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And on the 8th day, God saw Examsoft, and it was not good...

So your friendly neighborhood tempter in training is spending part of his day today hacking Examsoft. Or rather, that's a colorable interpretation of his actions.

More specifically, I'm playing around with alternate shells to Windows XP, because I like the way that some of the shells at Deviant Art look, and I'm feeling insufficiently vain about my current desktop setup. Specifically, I'm looking at Deviant Art's BlackBox gallery, for the popular BlackBox shell. (The other option is Aston. Any recommendations are welcome.)

My thought is that it's completely possible to make either of these shells look exactly like the standard Windows interface, but with a bit of tweaking, allow ExamSoft to load whilst enabling Alt-Tab-style switching. Which, of course, would defeat the entire purpose of the program. As long as I'm going to all the trouble of trying to implement a new shell, I might as well see if bugger up the software.

Now why would a rule fetishist like myself want to break ExamSoft, and even more so, why would I admit to it? Well, first of all, near as I can tell I'm not violating any rules. I'm just implementing a shell and making sure all my software still works: certainly the ExamSoft users agreement can't forbid that. But more to the point, I'm doing it because if I can publish a workaround that makes ExamSoft useless, Columbia might just decide to junk the piece of software I want least on my computer.

Ever since I've installed ExamSoft, I've experienced some system instability that I really despise. I can't tell exactly what it changed when it installed, but I have a feeling that it's one of those, "This won't cause problems on a standard machine, but if you've modded anything, good luck" programs. My machine is heavily modified.

And now ExamSoft has made my life even more difficult. I've switched over the language options on my machine so that the default non-Unicode code page is Japanese, the date and time settings are Japanese, the Office XP language is Japanese... basically conviced my machine that all it needs to be a Japanese version of Windows XP is change its Passport. (Sorry, bad techie pun.) But near as I can tell, this means that ExamSoft is going to encode any exam I take in the wrong codepage, and thus may not decrypt correctly when Columbia tries to read the exam floppy.

Trouble is, I can't tell. I know that when I encode two test exams with different Unicode code pages, I get different encryptions even though I have the same text in the exams. But I can't tell if this is a function of the code page, or merely ExamSoft's encryption method. But I don't feel like finding out in the exam itself.

So... if it does appear that the my shell shift will break ExamSoft, I'll be sure to publish it here.

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Comments

Tony, If I recall correctly, there was something in the user agreement about this. Also, keep in mind it was our wonderfully representative student senate that insisted we keep Crapsoft on our computers.
I'd agree there would be, if I were actually setting out to break Exam Soft through some form of reverse engineering. However, I refuse to believe that any user agreement can keep me from: (a) trying to confirm what files Exam Soft has screwed w/ on my hard drive; (b) prevent me from installing a shell; or (c) prevent me from changing my base language. That's pretty much all I'm doing. As for the Student Senate deciding to keep Exam Soft... well, mine is not to question their wisdom, I suppose. I wonder if someone's ever run on an anti-Exam Soft platform?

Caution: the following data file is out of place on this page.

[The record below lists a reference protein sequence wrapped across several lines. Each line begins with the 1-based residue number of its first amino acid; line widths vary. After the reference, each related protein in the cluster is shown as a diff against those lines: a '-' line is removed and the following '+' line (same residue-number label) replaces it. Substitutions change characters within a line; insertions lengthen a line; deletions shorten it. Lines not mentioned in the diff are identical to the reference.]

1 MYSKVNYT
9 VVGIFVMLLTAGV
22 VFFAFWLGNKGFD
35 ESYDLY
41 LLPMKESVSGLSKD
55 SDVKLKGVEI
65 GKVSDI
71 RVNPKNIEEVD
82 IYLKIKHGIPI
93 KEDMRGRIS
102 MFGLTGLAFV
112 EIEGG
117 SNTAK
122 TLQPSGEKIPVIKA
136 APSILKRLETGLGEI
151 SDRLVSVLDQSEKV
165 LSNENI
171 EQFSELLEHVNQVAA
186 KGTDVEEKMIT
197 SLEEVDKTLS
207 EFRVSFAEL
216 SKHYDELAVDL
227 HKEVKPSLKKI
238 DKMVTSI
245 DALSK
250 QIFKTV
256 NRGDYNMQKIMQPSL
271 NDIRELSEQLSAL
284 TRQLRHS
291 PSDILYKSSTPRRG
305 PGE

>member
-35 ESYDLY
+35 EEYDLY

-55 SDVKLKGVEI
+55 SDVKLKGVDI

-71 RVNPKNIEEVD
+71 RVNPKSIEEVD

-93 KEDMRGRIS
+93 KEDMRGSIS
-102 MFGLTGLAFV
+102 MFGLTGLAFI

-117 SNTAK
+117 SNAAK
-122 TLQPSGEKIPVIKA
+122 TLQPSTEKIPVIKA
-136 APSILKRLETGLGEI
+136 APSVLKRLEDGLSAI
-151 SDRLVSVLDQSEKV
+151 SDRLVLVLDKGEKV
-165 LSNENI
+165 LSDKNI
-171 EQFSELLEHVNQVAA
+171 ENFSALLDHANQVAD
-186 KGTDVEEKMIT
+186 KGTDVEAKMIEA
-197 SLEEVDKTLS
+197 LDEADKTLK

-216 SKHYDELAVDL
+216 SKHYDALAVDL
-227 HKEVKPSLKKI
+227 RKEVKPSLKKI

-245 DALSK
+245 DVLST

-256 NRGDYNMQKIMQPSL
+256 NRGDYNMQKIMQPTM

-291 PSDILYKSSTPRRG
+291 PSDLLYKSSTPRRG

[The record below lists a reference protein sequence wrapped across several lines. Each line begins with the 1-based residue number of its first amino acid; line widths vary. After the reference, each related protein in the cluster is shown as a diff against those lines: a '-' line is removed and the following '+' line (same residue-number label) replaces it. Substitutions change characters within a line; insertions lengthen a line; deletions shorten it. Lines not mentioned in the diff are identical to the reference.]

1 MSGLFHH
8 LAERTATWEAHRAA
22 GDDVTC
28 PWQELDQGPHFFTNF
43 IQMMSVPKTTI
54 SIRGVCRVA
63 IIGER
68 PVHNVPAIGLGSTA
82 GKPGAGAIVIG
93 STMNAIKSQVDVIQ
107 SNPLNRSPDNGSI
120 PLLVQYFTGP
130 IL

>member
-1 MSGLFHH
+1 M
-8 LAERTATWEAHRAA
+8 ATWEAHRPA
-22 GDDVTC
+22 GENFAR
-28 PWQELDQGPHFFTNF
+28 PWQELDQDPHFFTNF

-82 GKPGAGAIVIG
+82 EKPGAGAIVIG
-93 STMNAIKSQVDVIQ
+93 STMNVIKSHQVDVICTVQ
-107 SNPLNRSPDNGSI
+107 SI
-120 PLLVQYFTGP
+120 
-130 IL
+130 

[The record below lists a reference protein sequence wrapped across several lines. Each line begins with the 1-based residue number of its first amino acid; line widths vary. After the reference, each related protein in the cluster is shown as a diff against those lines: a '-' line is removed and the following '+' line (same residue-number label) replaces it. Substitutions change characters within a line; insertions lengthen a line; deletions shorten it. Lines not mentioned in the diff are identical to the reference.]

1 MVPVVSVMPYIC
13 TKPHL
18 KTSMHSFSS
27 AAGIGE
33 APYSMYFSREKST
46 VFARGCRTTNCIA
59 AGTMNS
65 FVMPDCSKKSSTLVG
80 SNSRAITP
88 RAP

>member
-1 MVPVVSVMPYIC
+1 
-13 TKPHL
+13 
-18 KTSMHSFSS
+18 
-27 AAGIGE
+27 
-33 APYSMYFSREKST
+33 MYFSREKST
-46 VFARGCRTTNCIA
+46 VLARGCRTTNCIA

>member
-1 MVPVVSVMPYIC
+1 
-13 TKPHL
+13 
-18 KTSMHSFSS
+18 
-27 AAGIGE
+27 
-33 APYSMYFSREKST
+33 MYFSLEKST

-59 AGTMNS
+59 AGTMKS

Now, Ignorance of the Law is still generally no excuse, but have you found some exception for "I refuse to believe"? Cause there's lots of law I'd like to refuse to believe in! (I have not and will not read the agreement for Exams Soft--but your refusal to do so on "common sense" grounds is truly charming). Best of luck bringing down that particular Evil Empire! W
Fr. Bill: Yeah, I'm hoping that a court would buy an unconscionability argument based upon a contract of adhesion. After all, it is a form contract with no bargaining allowed. And the actions given above are either (a) completely legitimate user actions, such as selecting one's own shell, or (b) totally legitimate user attempts to error-check his computer due to the preceding actions. If I were reverse-engineering source code, I'd be worried, but otherwise I'm just hoping unconscionability saves me. :)
(1) I'd like to blame ExamSoft for the punctuation errors in my last comment. (2) If there is a relationship for jurors between "inscrutability" and "unconscionability" you should have no problem winning this argument. But as you probably learned in your contracts class as well, nearly all technology adhesion agreements include arbitration clauses, on the presumption that arbitrators have fewer qualms of conscience, one surmises. (3) I can't wait to see your Blog Posting next semester when they have to pull an Japanese Exam off of your hard drive after a floppy failure... (4) Cheers!
Oh, have mercy, don't even think it. They've already have to pull one off my hard drive because the floppy disk failed. :(
Thank goodness Northwestern uses just word processor documents for papers. I can use my mac and type out an exam with MANY fewer typos thanks to Word's autocorrection! YAY No ExamSoft for me!
I've heard that ExamSoft has a wireless option, and I hope that it does because I don't want to have to lug around an external 3.5" floppy drive to take exams. (Not that any of this is relevant to your argument, just that it came to mind while reading this.)
God I hope you make this work. I HATE SofTest with a passion and hope that you can take it and ExamSoft as a company down in flames!

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